In an earlier article, I wrote about planning for teaching sessions. In the next few articles, I will provide overviews of some teaching and learning methods you might consider.
Discussion is frequently taken for granted, perhaps regarded as just ‘having a chat’ with students or, worse still, derided as not ‘proper teaching’. Discussion deserves serious consideration as a learning and teaching method, particularly in the development of active, constructivist learning and critical thinking. However, we should not assume that we can naturally introduce and run discussions in our teaching in the same way in which we ‘naturally’ make conversation. If discussion in teaching is to be effective it needs to practised and reflected on.
The essence of discussion is dialogue and the expression and exchange of ideas, opinions and knowledge. Brookfield and Preskill state that discussion “… Incorporates reciprocity and movement, exchange and enquiry, cooperation and collaboration…”1 Discussions can range from structured and planned learning experiences to the unplanned but welcome opportunity to air some ideas. Discussion is an excellent method for developing thinking skills and higher-order learning. Discussions are important when exploring opinions, beliefs and attitudes and encouraging students to appreciate and challenge other points of view.
Why use discussion?
Many arguments are put forward for not using discussion. The most frequent objection is, given the amount of content to be covered, there simply isn’t time for discussion. If we worry too much about coverage, we are likely to become less concerned with understanding. As Gardner suggests
“The greatest enemy of understanding is coverage. As long as you are determined to cover everything, you actually ensure that most [students] are not going to understand. You’ve got to take enough time to get [students] deeply involved in something so they can think about it in lots of different ways and apply it …”2
Because discussion can be an unpredictable method and the outcomes uncertain, many teachers avoid it. However, in a time of planned learning outcomes, the possibility of some unpredictable and emergent outcomes seems highly desirable and very much in the interests of wider aspects of learning such as creativity and employability.
More positively, there are many good reasons to use discussion, not the least that it promotes understanding and the development of critical thinking. Using discussion in your first, or early meetings with students, gives you an opportunity to find out what they already know, or don’t know, and, more importantly, sends a signal that you expect them to be actively involved in learning. Good teachers have a repertoire of teaching and learning techniques which they can employ, planned or unplanned, to encourage learning and to provide variety in classes. Whilst many would argue it is not the lecturer’s job to provide variety there is much evidence to suggest that students, in common with most other people, have short attention spans and, consequently, changes in pace and activity are vital.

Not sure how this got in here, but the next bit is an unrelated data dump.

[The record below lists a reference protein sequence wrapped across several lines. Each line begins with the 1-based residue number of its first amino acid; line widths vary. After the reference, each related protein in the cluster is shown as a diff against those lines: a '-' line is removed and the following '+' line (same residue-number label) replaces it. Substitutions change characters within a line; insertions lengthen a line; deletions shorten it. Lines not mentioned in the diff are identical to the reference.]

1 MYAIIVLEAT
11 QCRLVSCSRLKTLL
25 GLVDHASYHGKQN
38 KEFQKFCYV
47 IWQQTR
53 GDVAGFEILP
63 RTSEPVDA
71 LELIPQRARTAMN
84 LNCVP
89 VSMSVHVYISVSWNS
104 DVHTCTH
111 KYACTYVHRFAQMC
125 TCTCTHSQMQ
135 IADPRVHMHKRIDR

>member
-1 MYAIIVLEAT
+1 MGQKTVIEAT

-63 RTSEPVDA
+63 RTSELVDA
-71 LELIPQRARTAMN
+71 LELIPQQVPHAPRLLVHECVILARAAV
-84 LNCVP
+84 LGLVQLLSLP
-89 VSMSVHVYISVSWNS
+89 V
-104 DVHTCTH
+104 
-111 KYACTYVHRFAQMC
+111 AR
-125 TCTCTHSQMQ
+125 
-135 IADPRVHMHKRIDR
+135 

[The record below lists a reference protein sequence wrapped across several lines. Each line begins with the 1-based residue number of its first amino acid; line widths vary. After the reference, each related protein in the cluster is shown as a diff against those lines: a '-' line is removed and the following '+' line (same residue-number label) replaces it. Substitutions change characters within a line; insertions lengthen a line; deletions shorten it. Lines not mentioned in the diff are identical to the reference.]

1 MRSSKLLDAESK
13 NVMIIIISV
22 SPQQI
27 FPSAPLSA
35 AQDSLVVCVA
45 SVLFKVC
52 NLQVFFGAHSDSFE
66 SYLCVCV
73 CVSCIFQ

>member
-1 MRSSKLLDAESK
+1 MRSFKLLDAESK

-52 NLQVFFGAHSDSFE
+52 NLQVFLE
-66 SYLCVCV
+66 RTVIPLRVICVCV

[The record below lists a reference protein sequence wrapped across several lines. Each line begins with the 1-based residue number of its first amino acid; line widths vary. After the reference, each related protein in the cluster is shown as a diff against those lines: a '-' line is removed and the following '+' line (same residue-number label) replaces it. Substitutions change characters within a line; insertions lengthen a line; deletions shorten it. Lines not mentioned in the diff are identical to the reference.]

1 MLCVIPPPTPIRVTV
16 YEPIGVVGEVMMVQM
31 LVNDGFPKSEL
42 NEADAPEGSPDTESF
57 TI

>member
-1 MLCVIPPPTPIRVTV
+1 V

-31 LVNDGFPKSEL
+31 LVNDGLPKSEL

Guidelines for using discussion
- Do you need some stimulus material or something to start the discussion, perhaps a brief reading or, more simply, a controversial point of view?
- Students may be unwilling to take part. Encourage them and provide opportunities to explore ideas. Value their contributions, even ones which seem a little ‘off the wall’.
- Teachers shouldn’t dominate discussion or impose their ideas and opinions on the group. Like good chat-show hosts their role should be to encourage and facilitate inputs from others.
- You will sometimes need to take the role of chair to keep things under control and to keep the discussion focused on the main point. Occasionally, you will need to thank contributors for their inputs but ask them to hold back so that others can join in.
- It’s a good idea to establish some rules – only one person can speak at a time; no interrupting; no offensive or inappropriate statements or actions; listening to each other.
- Make sure everyone is involved, and willing to be involved, in the discussion. I have observed a number of sessions in which teachers are really enjoying an in-depth discussion with a few like-minded students about an item of mutual interest whilst the majority of the group are showing clear signs of boredom.
- Don’t let a discussion ramble on. When it’s reached the end of its useful life, bring it to an end but don’t forget to summarise the key points and relate them to the topic – better, still, get the students to summarise.
- Consider the room layout. Everyone needs to be able to see each other, so old school-style rows with people looking at the backs of heads is not appropriate.
Brandt, R. (1993) On Teaching for Understanding: A Conversation with Howard Gardner Educational Leadership 50 (7), 4-7
Brookfield, S. and Preskill, S. (1999) Discussion as a Way of Teaching Buckingham: SRHE and Open University Press